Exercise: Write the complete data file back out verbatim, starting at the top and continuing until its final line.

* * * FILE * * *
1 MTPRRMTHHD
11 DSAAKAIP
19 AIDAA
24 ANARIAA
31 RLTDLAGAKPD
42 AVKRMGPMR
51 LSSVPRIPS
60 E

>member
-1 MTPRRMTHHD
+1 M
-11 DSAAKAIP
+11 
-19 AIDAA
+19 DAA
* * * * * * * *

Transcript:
1 MTPRRMTHHD
11 DSAAKAIP
19 AIDAA
24 ANARIAA
31 RLTDLAGAKPD
42 AVKRMGPMR
51 LSSVPRIPS
60 E

>member
-1 MTPRRMTHHD
+1 M
-11 DSAAKAIP
+11 
-19 AIDAA
+19 DAA